2. The average yearly lowest negotiated room rental rate in Massachusetts during the prior year for a brand of hotels, e.g., Westin, Sheraton, Hilton, Hampton Inn. To make this calculation, the hotel must first determine the average yearly lowest negotiated room rental rate for each property in Massachusetts, as provided in method #1, and then average those rates for all hotels in Massachusetts in the brand.

3. The lowest negotiated room rental rate in Massachusetts during the equivalent month of the prior year for an individual hotel, i.e., the lowest negotiated room rental rate during October 2005 would be used to compute the tax base for October 2006.

4. The average lowest negotiated room rental rate in Massachusetts during the equivalent month of the prior year for a brand of hotels.

Examples:

I. Travel Agents, Familiarization Tours, Tour Guides

Example 1: A hotel furnishes a complimentary room to a travel agent, with no commitment by the travel agent to promote the hotel. The occupancy is a marketing effort based on the prospect of generating goodwill, but the hotel receives no present benefit. No excise is imposed.

Example 2: A hotel furnishes a complimentary room to a travel agent, with a promise by the travel agent to promote the hotel. The hotel is receiving advertising services as a direct result of offering the room, which is consideration. The excise is imposed on the fair market value of the room.

Example 3: A hotel offers complimentary rooms to visitors on "familiarization trips." Those visitors are deciding whether Massachusetts is an appropriate venue for future business. There is no commitment by the visitors (or those who initially request that the rooms be made available) to bring future business. The hotel receives no present consideration, and the excise is not imposed.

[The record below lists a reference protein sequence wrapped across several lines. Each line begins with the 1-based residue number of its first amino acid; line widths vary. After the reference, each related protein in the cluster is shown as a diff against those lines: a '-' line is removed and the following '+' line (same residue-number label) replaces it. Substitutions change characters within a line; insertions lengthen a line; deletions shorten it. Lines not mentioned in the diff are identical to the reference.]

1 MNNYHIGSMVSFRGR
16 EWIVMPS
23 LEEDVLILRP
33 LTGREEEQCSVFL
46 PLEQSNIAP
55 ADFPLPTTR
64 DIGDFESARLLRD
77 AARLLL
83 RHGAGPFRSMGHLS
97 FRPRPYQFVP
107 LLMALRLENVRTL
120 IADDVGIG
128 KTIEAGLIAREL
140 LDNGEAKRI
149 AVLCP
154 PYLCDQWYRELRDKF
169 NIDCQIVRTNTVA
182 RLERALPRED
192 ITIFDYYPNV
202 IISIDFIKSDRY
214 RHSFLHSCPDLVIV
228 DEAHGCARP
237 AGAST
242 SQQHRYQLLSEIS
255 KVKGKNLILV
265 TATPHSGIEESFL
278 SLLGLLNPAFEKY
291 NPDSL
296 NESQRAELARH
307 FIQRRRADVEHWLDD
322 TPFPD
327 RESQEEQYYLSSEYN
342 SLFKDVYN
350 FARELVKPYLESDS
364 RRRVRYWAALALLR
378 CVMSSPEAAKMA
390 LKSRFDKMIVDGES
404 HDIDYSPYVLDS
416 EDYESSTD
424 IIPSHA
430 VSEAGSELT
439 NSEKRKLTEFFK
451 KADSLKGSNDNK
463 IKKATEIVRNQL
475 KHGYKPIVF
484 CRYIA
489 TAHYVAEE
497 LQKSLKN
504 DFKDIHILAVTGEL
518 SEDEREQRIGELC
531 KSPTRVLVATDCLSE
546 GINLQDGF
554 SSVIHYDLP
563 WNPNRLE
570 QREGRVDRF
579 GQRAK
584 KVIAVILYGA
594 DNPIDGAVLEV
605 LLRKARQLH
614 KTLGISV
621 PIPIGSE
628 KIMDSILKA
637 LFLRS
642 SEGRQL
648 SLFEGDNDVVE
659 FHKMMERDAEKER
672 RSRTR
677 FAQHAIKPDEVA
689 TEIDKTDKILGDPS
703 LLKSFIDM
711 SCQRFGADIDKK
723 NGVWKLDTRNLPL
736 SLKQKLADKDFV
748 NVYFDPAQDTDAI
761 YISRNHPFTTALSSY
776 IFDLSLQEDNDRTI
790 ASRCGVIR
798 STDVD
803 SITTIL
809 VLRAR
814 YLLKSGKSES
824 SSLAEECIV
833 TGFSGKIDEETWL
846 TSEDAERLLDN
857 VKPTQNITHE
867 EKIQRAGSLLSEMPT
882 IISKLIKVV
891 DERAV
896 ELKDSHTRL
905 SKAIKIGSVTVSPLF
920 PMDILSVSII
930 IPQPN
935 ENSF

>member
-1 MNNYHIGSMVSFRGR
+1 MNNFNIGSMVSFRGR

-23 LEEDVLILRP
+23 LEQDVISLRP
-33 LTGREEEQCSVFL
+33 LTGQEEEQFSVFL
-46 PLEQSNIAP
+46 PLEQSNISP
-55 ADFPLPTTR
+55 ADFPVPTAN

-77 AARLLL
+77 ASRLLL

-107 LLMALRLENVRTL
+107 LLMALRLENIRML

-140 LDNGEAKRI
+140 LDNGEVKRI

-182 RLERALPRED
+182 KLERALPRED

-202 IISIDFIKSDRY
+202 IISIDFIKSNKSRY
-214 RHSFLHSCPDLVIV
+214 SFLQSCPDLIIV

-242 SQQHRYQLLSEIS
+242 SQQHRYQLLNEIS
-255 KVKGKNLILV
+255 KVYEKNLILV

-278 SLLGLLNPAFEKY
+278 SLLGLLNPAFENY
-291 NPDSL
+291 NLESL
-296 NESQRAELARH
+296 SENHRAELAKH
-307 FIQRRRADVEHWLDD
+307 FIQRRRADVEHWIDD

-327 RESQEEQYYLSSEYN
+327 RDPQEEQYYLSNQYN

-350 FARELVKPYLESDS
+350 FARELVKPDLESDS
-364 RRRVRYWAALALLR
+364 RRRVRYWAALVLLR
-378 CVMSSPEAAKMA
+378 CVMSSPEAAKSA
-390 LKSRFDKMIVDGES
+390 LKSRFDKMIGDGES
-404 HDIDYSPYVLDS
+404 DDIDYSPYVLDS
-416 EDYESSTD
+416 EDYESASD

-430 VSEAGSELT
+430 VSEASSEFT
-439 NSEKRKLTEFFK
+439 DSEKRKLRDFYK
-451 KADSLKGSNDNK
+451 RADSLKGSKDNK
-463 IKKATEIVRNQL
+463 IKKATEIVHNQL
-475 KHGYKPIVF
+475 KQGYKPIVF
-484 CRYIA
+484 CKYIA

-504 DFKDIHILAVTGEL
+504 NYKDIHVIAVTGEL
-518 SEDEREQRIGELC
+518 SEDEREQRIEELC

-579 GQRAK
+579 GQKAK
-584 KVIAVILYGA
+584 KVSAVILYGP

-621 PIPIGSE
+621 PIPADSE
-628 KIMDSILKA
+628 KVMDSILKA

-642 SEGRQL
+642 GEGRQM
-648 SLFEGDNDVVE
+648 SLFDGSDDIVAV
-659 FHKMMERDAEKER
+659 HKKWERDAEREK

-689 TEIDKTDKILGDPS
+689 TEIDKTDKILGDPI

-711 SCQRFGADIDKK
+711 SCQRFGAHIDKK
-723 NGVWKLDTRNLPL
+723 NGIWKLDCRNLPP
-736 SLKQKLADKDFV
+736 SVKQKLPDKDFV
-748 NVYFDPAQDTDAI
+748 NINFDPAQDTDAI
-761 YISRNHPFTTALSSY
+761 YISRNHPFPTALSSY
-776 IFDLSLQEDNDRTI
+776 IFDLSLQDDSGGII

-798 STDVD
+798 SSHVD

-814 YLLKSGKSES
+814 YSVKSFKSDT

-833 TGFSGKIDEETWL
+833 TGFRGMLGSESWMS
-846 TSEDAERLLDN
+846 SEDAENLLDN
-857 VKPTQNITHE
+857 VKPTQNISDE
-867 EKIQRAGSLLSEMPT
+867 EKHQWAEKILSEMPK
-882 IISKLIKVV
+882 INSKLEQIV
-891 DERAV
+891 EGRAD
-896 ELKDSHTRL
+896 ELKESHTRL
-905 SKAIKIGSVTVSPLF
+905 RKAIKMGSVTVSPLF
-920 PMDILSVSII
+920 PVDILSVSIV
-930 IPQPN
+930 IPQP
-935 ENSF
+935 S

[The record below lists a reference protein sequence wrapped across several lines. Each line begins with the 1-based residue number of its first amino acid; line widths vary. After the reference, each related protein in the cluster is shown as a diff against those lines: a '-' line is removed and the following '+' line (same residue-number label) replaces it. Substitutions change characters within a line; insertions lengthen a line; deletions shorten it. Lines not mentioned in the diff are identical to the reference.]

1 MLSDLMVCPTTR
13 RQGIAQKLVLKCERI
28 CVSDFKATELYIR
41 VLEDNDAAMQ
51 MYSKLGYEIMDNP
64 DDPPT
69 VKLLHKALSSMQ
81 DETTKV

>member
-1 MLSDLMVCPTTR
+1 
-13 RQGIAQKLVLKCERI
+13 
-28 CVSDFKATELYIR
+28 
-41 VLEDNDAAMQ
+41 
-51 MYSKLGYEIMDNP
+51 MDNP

Example 4: A hotel furnishes a complimentary room to the tour guide traveling with a group booked at the hotel. The only benefit realized by the hotel is the rent received from the paying group members. No additional excise is imposed.

II. Rooms Donated to be Used For Charitable Purposes

Example 5: A hotel donates a room to an organization that will sell or auction the room and use all of the proceeds from the sale for charitable purposes, or will otherwise use the room for charitable purposes. The hotel receives no benefit from the organization or the occupant of the room for the transfer. No excise is imposed.

III. Guests

Example 6: The organizers of a convention rent multiple rooms and are given an additional complimentary room. The only benefit realized by the hotel is the rentals received from the paying group members. No additional excise is imposed.

Example 7: A hotel gives a complimentary room for a night for multiple nights stayed as part of a "frequent traveler" program. The hotel receives no rent beyond that already paid for occupancy during the previous stays. There is no additional excise imposed.

Example 8: An unaffiliated [1] company contracts with a hotel to provide rooms at a reduced rate to the company's employees. The only benefit received by the hotel is the actual rent received from the company employees. The excise is imposed, and is calculated on the discounted price paid for the room.

Example 9: A guest complains that accommodations at a hotel are unsatisfactory and is not charged for a night's stay. The hotel receives nothing from the guest; no excise is imposed.

IV. Exchange of Goods & Services